Suga also faces a political controversy involving his predecessor, Shinzo Abe, who resigned in September.

He was widely seen as Abe’s right-hand man during his tenure and has defended him in parliament.

Tokyo prosecutors are considering a summary indictment of two officials in Abe’s office over alleged violations of a funding law, the daily Asahi reported on Friday.

(Reporting by Ju-min Park; Editing by Gerry Doyle)

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Japanese PM Suga to hold news conference amid third coronavirus wave: media – TheChronicleHerald.ca

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TOKYO (Reuters) – Japan’s prime minister, Yoshihide Suga, is set to hold a news conference to provide an update on the country’s pandemic response on Friday, local media reported, his first since coronavirus case numbers surged in November.

Suga is expected to explain his backing of a widely criticised travel subsidy campaign meant to help revive the economy amid infection controls.

In recent weeks, a third wave of the coronavirus has arrived in parts of the country, and some medical groups and experts blame it on a government campaign to encourage domestic tourism.

His news conference is scheduled for late Friday, Jiji Press said, but the Prime Minister’s Office has yet to confirm it.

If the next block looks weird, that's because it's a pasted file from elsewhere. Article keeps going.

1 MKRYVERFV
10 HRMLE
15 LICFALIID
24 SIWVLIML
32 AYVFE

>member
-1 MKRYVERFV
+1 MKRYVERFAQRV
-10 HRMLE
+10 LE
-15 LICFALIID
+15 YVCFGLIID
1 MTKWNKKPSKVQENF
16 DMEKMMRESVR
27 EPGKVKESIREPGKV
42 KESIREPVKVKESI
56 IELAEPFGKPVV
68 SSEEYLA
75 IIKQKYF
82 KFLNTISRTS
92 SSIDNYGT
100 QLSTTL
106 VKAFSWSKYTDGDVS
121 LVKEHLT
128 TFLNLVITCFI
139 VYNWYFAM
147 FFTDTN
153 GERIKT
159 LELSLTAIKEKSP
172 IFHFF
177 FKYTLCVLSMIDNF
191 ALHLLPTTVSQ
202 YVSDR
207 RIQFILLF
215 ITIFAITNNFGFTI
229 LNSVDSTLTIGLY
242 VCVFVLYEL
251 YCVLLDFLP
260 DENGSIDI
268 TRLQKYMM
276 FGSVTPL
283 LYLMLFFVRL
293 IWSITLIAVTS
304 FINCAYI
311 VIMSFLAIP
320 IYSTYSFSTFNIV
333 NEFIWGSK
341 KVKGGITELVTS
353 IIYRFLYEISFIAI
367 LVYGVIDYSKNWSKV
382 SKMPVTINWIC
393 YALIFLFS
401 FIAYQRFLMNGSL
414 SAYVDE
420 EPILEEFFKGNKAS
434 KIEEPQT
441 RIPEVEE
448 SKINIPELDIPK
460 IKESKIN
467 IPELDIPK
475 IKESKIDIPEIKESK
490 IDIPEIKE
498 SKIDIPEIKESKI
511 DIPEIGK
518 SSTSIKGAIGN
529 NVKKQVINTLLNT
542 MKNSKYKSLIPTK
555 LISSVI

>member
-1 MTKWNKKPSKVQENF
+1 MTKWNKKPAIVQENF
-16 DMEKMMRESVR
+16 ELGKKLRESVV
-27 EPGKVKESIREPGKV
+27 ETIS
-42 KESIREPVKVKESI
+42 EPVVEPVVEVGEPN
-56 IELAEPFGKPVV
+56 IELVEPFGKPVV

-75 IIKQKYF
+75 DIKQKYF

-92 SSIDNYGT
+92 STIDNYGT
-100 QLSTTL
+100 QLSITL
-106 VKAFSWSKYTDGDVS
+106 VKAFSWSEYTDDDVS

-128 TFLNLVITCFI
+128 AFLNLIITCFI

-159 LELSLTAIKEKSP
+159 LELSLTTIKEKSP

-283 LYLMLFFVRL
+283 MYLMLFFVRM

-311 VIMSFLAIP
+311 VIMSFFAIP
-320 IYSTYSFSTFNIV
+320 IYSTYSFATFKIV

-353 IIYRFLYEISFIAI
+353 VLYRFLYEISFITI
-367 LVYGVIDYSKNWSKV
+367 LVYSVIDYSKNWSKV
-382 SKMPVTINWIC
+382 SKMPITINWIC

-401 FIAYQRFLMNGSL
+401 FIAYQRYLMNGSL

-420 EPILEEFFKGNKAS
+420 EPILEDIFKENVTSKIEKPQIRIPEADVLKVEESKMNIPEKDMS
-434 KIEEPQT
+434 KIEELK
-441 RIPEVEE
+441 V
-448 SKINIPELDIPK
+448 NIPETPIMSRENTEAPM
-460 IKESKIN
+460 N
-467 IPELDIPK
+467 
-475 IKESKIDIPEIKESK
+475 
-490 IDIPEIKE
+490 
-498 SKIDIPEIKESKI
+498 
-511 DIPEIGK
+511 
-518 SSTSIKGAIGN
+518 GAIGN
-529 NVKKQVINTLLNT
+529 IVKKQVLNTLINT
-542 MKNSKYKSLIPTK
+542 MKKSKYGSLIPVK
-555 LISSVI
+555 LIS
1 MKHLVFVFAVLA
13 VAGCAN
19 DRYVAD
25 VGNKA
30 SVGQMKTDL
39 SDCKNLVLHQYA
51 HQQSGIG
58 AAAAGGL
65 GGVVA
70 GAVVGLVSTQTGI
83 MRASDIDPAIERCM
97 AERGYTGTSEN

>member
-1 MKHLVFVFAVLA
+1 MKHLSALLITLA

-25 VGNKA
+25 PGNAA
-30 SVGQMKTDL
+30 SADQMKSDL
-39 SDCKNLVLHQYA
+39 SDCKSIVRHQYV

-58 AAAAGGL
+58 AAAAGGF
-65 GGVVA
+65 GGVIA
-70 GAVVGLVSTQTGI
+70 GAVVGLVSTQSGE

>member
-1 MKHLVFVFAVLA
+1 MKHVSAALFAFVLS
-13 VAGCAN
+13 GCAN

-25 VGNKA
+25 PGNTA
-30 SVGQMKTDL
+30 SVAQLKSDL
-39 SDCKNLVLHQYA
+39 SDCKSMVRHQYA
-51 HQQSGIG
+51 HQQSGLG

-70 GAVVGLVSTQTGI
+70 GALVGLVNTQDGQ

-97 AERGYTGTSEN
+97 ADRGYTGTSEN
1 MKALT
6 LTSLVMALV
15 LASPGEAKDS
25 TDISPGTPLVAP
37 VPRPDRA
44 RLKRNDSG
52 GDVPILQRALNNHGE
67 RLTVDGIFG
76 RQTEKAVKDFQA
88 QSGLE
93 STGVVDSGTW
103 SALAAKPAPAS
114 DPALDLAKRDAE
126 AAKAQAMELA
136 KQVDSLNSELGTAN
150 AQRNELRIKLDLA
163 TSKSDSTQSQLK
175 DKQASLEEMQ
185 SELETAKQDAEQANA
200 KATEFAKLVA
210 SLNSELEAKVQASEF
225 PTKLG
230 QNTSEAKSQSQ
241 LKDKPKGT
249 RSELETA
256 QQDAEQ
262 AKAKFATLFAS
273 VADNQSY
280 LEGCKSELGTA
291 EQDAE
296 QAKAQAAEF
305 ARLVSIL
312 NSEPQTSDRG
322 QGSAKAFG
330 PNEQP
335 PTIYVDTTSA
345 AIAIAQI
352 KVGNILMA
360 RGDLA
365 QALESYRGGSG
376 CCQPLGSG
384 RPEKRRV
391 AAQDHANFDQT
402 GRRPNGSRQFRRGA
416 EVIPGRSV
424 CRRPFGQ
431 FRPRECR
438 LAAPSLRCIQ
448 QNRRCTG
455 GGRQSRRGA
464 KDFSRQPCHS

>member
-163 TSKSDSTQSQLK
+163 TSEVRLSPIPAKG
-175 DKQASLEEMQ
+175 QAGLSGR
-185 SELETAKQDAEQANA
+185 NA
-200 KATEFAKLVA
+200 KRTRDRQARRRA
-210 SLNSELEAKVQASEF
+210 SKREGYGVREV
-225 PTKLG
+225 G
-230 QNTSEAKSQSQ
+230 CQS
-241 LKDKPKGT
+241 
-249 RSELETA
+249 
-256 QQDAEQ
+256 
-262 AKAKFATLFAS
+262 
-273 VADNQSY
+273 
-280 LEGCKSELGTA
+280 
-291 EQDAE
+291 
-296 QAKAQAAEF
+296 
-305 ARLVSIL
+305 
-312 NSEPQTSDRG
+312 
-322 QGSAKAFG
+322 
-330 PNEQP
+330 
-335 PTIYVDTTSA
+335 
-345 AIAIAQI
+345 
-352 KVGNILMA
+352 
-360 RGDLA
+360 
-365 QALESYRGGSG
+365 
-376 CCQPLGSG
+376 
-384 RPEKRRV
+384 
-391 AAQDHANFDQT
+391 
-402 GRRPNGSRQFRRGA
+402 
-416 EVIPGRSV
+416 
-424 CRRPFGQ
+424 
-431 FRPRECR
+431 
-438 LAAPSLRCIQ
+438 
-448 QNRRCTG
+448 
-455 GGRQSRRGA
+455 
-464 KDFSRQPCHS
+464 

Suga’s approval ratings have dipped, with many unhappy with his handling of the pandemic, polls showed. That could deal a blow to his plan to prop up local economies and may threaten the chances of his premiership beyond next autumn.

The government has paused its “Go To Travel” campaign in two cities, but Suga said on Thursday the travel subsidy programme would be extended beyond the original end date of January 2021.

“We need to support the tourism industry, which is indispensable for the local economy,” Suga told a tourism strategy meeting.

The world’s third-largest economy rebounded in the third quarter from a pandemic-induced slump, thanks to surging consumption and exports, but some analysts worry about slowing growth ahead because of the resurgence in infections.

Suga also faces a political controversy involving his predecessor, Shinzo Abe, who resigned in September.

He was widely seen as Abe’s right-hand man during his tenure and has defended him in parliament.

Tokyo prosecutors are considering a summary indictment of two officials in Abe’s office over alleged violations of a funding law, the daily Asahi reported on Friday.

(Reporting by Ju-min Park; Editing by Gerry Doyle)